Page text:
- GDP/budget: The fourth quarter 2015 gross domestic product grew at an annualized rate of 1.4%, according to the third estimate of the Bureau of Economic Analysis. This is behind the third quarter’s 2.0% growth rate and the 3.9% second quarter rate. As to the federal government’s budget, figures can fluctuate significantly from month to month, depending on the timing of payments and outlays. So it’s not surprising that the Treasury reported a $192.6 billion budget deficit for February, following January’s $55 billion budget surplus. The deficit for fiscal 2016 (October through February) is $353 billion ($386.6 billion for the same period in 2015). Compared to the first five months of fiscal 2015, government receipts are up 5.3%, while outlays are also up 1.86%.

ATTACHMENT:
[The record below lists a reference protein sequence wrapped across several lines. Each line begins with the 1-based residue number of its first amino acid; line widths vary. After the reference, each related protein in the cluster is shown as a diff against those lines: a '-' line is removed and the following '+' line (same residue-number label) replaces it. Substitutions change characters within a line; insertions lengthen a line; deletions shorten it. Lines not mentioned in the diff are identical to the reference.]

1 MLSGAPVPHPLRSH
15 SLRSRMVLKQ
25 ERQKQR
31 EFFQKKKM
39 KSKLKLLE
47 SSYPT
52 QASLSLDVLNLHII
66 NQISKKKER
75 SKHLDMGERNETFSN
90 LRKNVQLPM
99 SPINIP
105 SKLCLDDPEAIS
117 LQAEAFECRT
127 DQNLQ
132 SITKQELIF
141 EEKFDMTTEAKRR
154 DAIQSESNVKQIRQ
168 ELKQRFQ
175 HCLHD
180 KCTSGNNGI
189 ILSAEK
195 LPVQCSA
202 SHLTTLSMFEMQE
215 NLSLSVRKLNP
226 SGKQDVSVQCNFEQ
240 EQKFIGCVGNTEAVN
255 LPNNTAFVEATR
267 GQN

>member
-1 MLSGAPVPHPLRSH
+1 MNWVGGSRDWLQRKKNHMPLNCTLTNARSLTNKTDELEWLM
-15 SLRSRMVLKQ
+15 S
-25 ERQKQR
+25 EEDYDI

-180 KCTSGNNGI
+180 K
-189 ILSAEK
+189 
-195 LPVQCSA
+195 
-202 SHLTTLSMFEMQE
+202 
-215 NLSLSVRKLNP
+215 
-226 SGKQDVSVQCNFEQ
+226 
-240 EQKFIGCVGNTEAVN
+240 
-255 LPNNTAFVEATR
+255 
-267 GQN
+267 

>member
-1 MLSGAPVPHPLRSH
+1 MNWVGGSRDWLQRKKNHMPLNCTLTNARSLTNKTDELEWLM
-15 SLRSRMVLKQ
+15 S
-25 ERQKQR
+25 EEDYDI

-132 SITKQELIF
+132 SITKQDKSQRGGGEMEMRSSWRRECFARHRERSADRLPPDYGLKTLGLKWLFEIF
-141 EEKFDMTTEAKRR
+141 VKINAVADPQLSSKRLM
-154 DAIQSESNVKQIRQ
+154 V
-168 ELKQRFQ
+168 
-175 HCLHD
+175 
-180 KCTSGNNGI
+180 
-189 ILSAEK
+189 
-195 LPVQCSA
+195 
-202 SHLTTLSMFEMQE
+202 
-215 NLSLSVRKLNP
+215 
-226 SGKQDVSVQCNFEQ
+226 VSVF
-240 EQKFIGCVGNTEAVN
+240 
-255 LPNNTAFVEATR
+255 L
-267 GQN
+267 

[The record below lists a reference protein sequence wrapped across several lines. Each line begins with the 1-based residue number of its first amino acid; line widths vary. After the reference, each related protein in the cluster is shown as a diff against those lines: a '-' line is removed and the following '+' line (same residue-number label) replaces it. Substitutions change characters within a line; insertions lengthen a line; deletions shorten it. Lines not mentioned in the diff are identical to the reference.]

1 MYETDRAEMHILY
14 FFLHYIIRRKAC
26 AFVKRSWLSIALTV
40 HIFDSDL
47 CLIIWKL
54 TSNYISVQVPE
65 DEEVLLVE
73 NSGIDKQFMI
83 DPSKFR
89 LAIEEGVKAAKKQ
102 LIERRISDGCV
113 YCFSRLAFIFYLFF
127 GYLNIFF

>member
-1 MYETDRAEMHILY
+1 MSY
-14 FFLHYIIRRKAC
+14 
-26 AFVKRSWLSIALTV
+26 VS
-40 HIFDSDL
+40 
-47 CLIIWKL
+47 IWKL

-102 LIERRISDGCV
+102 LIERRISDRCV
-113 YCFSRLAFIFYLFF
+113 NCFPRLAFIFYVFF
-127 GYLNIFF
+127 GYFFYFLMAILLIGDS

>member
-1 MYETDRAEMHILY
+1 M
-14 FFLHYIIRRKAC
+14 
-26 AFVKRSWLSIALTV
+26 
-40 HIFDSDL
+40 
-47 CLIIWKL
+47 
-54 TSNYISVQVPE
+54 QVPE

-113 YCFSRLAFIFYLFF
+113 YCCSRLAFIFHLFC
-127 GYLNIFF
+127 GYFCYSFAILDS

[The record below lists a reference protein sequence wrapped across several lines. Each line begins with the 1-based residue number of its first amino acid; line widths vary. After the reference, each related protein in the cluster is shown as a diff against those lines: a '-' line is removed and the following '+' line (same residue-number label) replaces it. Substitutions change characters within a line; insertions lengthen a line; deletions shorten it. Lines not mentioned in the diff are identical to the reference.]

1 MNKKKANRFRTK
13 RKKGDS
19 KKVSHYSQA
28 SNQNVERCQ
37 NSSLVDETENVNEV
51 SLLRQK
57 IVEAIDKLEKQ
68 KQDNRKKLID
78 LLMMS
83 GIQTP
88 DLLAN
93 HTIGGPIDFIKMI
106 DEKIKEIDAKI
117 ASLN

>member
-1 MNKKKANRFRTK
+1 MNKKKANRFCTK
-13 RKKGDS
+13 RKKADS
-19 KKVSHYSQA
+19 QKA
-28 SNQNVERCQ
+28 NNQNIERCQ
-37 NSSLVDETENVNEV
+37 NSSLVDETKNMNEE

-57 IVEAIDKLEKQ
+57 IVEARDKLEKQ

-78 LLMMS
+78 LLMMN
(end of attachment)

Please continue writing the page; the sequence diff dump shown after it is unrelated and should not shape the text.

- Inflation: Inflation continues to run below the Fed’s target rate of 2.0%. In February, personal income (pretax earnings) and disposable personal income (income less taxes) each rose 0.2%, according to the latest report from the Bureau of Economic Analysis. Personal spending increased only 0.1%. An inflationary indicator of special interest to the Fed, core personal consumption expenditures (personal spending excluding volatile food and energy costs) rose 0.1% in February from the prior month, and is up 1.7% from a year earlier–still short of the Fed’s inflation target rate of 2.0%. The Producer Price Index, which measures the prices companies receive for goods and services, decreased 0.2% in February. For the 12 months ended February 2016, final demand prices for all categories of goods and services remained unchanged. However, over the same period, prices (less food, energy, and trade services) rose 0.9%–the largest 12-month advance since July 2015. Overall, the Consumer Price Index declined 0.2% for February. However, year-on-year, the Consumer Price Index has increased 1.0%. Retail sales were down 0.1% in February over the prior month, but are 3.1% ahead of February 2015.